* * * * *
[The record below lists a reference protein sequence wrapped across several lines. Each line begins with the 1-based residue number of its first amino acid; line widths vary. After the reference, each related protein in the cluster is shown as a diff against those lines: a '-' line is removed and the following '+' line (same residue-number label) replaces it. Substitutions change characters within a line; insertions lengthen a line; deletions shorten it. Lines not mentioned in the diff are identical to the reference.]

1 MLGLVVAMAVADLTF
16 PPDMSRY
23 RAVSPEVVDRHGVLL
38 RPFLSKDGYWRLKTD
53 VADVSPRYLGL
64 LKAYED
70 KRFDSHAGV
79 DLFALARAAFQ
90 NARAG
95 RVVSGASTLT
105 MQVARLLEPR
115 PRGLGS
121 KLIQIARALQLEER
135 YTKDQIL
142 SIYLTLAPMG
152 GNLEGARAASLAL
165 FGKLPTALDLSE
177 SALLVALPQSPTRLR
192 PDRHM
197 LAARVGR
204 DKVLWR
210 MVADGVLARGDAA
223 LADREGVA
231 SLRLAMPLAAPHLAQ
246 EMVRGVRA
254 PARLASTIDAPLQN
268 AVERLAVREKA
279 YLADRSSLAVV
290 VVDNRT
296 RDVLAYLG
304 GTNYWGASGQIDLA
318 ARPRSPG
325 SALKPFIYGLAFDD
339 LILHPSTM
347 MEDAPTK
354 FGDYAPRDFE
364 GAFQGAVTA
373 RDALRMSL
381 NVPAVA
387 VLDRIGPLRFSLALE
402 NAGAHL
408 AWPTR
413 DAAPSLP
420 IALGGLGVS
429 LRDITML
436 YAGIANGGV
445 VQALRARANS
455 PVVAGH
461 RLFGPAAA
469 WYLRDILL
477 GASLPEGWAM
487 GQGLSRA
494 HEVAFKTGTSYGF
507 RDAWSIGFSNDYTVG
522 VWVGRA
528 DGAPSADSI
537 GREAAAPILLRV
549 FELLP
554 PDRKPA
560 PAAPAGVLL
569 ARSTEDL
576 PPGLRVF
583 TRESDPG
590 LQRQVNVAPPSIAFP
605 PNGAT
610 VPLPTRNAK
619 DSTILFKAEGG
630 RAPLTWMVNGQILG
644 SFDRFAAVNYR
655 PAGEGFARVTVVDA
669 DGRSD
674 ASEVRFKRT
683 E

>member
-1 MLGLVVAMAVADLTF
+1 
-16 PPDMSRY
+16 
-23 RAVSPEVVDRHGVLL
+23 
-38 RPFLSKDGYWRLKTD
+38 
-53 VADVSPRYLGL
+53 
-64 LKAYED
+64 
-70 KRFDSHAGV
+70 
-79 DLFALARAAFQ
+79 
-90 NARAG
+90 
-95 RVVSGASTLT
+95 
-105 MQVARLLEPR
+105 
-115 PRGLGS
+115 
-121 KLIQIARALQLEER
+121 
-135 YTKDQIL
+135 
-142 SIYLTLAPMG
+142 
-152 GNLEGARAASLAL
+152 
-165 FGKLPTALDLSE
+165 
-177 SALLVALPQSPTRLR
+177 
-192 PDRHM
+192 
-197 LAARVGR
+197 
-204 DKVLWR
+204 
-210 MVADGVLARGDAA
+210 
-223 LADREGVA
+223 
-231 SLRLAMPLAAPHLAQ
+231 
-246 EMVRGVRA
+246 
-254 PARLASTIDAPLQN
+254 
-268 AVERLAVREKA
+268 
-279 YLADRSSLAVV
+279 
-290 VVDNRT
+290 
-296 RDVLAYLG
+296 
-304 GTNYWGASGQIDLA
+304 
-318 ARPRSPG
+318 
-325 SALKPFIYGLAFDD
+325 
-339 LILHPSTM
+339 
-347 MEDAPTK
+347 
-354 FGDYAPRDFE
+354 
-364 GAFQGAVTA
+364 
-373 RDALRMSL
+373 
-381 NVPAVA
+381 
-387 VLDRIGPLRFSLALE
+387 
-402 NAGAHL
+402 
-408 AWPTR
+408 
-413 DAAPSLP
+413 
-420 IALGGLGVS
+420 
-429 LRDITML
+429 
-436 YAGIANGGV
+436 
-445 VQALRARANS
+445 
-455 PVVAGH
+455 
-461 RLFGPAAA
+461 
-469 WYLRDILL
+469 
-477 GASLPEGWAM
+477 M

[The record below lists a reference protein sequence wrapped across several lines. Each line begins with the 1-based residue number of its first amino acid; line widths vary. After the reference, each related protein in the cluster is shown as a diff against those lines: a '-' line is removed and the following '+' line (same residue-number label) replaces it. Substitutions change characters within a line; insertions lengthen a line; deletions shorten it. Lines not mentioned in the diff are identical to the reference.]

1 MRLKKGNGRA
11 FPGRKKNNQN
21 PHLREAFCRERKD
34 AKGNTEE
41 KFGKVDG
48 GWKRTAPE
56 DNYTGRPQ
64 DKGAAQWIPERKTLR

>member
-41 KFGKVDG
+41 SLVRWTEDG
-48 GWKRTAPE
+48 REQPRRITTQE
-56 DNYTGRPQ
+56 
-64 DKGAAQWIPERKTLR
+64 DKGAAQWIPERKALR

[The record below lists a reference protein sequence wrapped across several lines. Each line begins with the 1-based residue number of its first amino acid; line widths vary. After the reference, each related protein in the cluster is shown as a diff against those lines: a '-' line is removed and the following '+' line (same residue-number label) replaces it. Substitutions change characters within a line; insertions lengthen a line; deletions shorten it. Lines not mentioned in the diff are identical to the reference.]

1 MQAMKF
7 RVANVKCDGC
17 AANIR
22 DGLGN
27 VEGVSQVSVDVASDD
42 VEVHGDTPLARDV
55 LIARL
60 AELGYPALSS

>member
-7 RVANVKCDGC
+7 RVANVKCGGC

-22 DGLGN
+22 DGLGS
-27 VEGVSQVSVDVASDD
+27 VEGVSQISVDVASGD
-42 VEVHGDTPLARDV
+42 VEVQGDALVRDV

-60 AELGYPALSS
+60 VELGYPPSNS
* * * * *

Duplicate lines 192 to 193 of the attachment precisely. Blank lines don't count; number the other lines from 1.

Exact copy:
-56 DNYTGRPQ
+56 